Professional Ethics: Falsifying and Failure to Report

By: Publisher Team | Feb 27, 2021 17:47 PM
Professional Ethics: Falsifying and Failure to Report

Davis-Besse Nuclear Power Station, Unit 1. The nuclear power plant is located near Oak Harbor, Ohio (21 MI ESE of Toledo, OH) in NRC Region III. For information, go to www.nrc.gov/reactors/power.html. Photo courtesy of First Energy Nuclear Operating Co©.

Ethical violations that escape detection at an early stage can cause critical failures over time. In the examples that follow, defects were detected and conscious decisions were made to not report the damage. The continued operation of the plants involved was considered more important than the potential for their failure. As you read through these examples, consider the influences that may have played a part in the misrepresentation or suppression of accurate and timely reporting.

Unreported Cracks in Reactor Head

On 3 August 2001, FirstEnergy Corporation, owner of the Davis-Besse Nuclear Power Station located near Oak Harbor, Ohio, received a bulletin from the Nuclear Regulatory Commission (NRC). Primary water stress corrosion cracking had been detected in several plants with pressurized water reactors (PWR) like the one at Davis-Besse. The NRC bulletin required all PWR licensees to provide information on their programs for inspecting vessel head penetration. The NRC wanted to know how susceptible each of the plants was to cracking, what steps had already been taken to detect cracking, and what plans had been formulated for addressing the cracking problem in the future.1

Inspection Documentation

In the months following issuance of the bulletin, as the NRC contemplated whether to impose the first safety-related shutdown order for a nuclear plant since 1987, FirstEnergy Corporation submitted documentation for successful prior inspections conducted at the Davis-Besse plant. Based on the documentation and oral information from Andrew Siemaszko, reactor coolant system engineer for the facility, the NRC allowed FirstEnergy to delay shutdown of Davis-Besse until a scheduled refueling in February 2002. A jury would later learn the documentation was based in part on false information from Siemaszko regarding his own inspections of the reactor vessel head and video inspections made by others as well.2

Cavity Revealed

Inspections conducted during the refueling shutdown determined that five of the 69 control rod drive mechanism (CRDM) nozzles had developed axial cracking. Three were leaking borated water from the reactor coolant system. Nozzle repairs were performed remotely from underneath the head. At the completion of repairs, as a machining apparatus was being removed, the number three nozzle “tipped in the downhill direction until it rested against an adjacent CRDM.”3 Removal of the number three nozzle and boric acid deposits from the top of the reactor pressure vessel (RPV) head revealed a football-sized cavity on the downhill side of the nozzle. The only structure that remained in the wastage area was the 9.5 mm (0.375 in.) stainless steel cladding of the RPV head. If the Davis-Besse reactor head had been allowed to continue operating, the NRC estimated that it would have failed within two to 11 months and would have resulted in a serious loss of coolant accident. “A crisis was barely averted when the plant was shut down on 16 February 2002, six weeks later than what the NRC had originally proposed.”4 As a result of the incident, FirstEnergy was fined $5.45 million, the largest single fine imposed by the NRC. They would eventually pay $33.5 million in fines. Repairs and upgrades to the aging reactor would reach $600 million, and two years would pass before they were complete and the plant could be returned to service.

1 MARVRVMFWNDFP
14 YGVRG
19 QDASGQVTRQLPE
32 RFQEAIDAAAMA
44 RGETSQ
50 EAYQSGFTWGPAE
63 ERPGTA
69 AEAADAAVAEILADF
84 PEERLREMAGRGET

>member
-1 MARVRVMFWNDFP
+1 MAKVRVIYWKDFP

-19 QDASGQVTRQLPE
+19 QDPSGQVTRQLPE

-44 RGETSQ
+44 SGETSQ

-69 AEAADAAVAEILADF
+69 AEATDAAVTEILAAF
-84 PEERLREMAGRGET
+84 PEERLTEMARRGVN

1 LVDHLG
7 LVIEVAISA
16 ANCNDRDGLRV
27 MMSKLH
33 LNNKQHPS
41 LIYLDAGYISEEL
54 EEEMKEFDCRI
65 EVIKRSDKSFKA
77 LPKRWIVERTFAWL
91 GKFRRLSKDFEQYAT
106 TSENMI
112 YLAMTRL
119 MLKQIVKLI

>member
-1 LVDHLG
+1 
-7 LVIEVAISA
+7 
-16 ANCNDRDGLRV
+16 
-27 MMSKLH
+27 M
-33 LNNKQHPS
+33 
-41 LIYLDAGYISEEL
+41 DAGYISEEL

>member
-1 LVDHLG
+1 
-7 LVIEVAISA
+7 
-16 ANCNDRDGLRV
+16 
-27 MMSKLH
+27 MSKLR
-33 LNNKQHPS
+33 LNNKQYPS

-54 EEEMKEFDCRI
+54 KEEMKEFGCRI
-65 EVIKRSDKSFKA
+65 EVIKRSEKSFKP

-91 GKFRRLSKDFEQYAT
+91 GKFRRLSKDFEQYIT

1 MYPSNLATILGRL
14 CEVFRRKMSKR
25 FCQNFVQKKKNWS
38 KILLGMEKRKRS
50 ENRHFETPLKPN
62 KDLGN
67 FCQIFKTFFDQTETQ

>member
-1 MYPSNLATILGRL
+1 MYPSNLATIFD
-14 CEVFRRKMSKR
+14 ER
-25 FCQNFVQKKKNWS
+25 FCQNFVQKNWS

Andrew Siemaszko and David Geisen (Siemaszko’s supervisor and co-defendant) were fired by FirstEnergy Corporation after the cavity in the RPV head was discovered. They would be the only two convicted of deception charges. Geisen was sentenced to three years of probation with 200 hours of community service and a fine of $7500. Siemaszko eventually received three years of probation and a fine of $4500. Both could have been fined $250 000 and sentenced to five-year prison sentences for each of the three felony deception charges they were convicted of.5

Crisis in Confidence

In a 2004 keynote speech in Seoul, South Korea, Shinzo Saito, president of the Atomic Energy Society of Japan and vice chair of the Atomic Energy Commission of Japan detailed a reduction in the average annual capacity of Japan’s nuclear reactors that was brought about by a shutdown of all Tokyo Electric Power Company (TEPCO) power plants that began in August of 2002.6

Initial Growth Slows